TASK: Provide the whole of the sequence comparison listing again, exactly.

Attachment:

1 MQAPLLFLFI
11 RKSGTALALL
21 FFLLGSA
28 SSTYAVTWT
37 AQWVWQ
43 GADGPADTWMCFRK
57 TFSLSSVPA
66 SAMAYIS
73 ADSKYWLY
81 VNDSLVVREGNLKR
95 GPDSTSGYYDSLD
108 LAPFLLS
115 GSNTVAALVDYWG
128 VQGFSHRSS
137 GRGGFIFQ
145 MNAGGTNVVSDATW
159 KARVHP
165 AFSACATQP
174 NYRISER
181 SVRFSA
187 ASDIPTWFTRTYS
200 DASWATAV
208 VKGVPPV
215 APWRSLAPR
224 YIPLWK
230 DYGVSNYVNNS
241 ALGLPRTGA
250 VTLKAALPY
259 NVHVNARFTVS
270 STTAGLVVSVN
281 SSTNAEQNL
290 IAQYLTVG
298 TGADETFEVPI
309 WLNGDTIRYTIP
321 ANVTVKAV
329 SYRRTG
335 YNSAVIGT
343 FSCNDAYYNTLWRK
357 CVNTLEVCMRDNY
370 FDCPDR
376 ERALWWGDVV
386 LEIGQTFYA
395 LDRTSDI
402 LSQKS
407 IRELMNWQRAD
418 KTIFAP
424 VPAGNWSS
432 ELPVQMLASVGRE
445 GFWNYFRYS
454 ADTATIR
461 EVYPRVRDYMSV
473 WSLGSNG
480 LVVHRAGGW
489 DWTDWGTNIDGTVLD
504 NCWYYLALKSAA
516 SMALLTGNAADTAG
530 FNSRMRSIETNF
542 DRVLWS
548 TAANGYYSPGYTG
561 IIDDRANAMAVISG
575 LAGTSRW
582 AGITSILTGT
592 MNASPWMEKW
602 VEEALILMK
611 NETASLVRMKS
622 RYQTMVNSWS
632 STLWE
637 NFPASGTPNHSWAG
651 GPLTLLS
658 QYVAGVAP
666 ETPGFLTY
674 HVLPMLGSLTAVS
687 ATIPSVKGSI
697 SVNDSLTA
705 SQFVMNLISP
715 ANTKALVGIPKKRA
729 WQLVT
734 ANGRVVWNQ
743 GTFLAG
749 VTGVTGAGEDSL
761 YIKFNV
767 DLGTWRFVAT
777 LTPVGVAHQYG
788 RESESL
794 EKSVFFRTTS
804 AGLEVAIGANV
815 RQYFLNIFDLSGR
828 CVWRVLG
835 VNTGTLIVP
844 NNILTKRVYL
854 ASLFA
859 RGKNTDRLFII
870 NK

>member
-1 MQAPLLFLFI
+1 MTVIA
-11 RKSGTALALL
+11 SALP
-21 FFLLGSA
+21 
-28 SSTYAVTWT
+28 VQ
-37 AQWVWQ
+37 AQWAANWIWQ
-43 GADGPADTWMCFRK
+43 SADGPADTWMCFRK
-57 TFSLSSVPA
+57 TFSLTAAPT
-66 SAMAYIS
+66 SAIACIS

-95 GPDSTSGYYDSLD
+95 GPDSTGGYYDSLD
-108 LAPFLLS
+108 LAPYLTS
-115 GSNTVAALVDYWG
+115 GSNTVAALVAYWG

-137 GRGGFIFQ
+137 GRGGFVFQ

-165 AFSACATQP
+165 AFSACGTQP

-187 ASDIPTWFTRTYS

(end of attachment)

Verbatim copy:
1 MQAPLLFLFI
11 RKSGTALALL
21 FFLLGSA
28 SSTYAVTWT
37 AQWVWQ
43 GADGPADTWMCFRK
57 TFSLSSVPA
66 SAMAYIS
73 ADSKYWLY
81 VNDSLVVREGNLKR
95 GPDSTSGYYDSLD
108 LAPFLLS
115 GSNTVAALVDYWG
128 VQGFSHRSS
137 GRGGFIFQ
145 MNAGGTNVVSDATW
159 KARVHP
165 AFSACATQP
174 NYRISER
181 SVRFSA
187 ASDIPTWFTRTYS
200 DASWATAV
208 VKGVPPV
215 APWRSLAPR
224 YIPLWK
230 DYGVSNYVNNS
241 ALGLPRTGA
250 VTLKAALPY
259 NVHVNARFTVS
270 STTAGLVVSVN
281 SSTNAEQNL
290 IAQYLTVG
298 TGADETFEVPI
309 WLNGDTIRYTIP
321 ANVTVKAV
329 SYRRTG
335 YNSAVIGT
343 FSCNDAYYNTLWRK
357 CVNTLEVCMRDNY
370 FDCPDR
376 ERALWWGDVV
386 LEIGQTFYA
395 LDRTSDI
402 LSQKS
407 IRELMNWQRAD
418 KTIFAP
424 VPAGNWSS
432 ELPVQMLASVGRE
445 GFWNYFRYS
454 ADTATIR
461 EVYPRVRDYMSV
473 WSLGSNG
480 LVVHRAGGW
489 DWTDWGTNIDGTVLD
504 NCWYYLALKSAA
516 SMALLTGNAADTAG
530 FNSRMRSIETNF
542 DRVLWS
548 TAANGYYSPGYTG
561 IIDDRANAMAVISG
575 LAGTSRW
582 AGITSILTGT
592 MNASPWMEKW
602 VEEALILMK
611 NETASLVRMKS
622 RYQTMVNSWS
632 STLWE
637 NFPASGTPNHSWAG
651 GPLTLLS
658 QYVAGVAP
666 ETPGFLTY
674 HVLPMLGSLTAVS
687 ATIPSVKGSI
697 SVNDSLTA
705 SQFVMNLISP
715 ANTKALVGIPKKRA
729 WQLVT
734 ANGRVVWNQ
743 GTFLAG
749 VTGVTGAGEDSL
761 YIKFNV
767 DLGTWRFVAT
777 LTPVGVAHQYG
788 RESESL
794 EKSVFFRTTS
804 AGLEVAIGANV
815 RQYFLNIFDLSGR
828 CVWRVLG
835 VNTGTLIVP
844 NNILTKRVYL
854 ASLFA
859 RGKNTDRLFII
870 NK

>member
-1 MQAPLLFLFI
+1 MTVIA
-11 RKSGTALALL
+11 SALP
-21 FFLLGSA
+21 
-28 SSTYAVTWT
+28 VQ
-37 AQWVWQ
+37 AQWAANWIWQ
-43 GADGPADTWMCFRK
+43 SADGPADTWMCFRK
-57 TFSLSSVPA
+57 TFSLTAAPT
-66 SAMAYIS
+66 SAIACIS

-95 GPDSTSGYYDSLD
+95 GPDSTGGYYDSLD
-108 LAPFLLS
+108 LAPYLTS
-115 GSNTVAALVDYWG
+115 GSNTVAALVAYWG

-137 GRGGFIFQ
+137 GRGGFVFQ

-165 AFSACATQP
+165 AFSACGTQP

-187 ASDIPTWFTRTYS